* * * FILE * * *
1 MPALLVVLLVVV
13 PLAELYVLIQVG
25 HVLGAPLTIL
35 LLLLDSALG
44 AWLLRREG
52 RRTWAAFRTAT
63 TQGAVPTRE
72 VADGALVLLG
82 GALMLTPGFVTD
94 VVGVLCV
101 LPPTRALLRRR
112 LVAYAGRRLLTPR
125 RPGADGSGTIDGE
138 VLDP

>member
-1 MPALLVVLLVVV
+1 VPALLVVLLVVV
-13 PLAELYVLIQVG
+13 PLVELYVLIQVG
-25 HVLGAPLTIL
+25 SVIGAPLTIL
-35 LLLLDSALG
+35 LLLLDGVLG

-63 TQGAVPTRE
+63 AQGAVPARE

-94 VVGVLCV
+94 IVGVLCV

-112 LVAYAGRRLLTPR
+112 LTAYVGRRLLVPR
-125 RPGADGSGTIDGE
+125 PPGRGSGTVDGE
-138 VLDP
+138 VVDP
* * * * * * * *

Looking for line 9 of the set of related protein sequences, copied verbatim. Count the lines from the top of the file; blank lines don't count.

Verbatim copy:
82 GALMLTPGFVTD